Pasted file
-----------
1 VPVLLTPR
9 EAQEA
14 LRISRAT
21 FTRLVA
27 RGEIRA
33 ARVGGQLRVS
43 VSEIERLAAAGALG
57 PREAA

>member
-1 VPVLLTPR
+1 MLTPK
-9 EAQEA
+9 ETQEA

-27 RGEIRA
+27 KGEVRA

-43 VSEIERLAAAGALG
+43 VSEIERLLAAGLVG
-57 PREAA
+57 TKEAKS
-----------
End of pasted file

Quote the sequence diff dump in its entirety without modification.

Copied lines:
1 VPVLLTPR
9 EAQEA
14 LRISRAT
21 FTRLVA
27 RGEIRA
33 ARVGGQLRVS
43 VSEIERLAAAGALG
57 PREAA

>member
-1 VPVLLTPR
+1 MLTPK
-9 EAQEA
+9 ETQEA

-27 RGEIRA
+27 KGEVRA

-43 VSEIERLAAAGALG
+43 VSEIERLLAAGLVG
-57 PREAA
+57 TKEAKS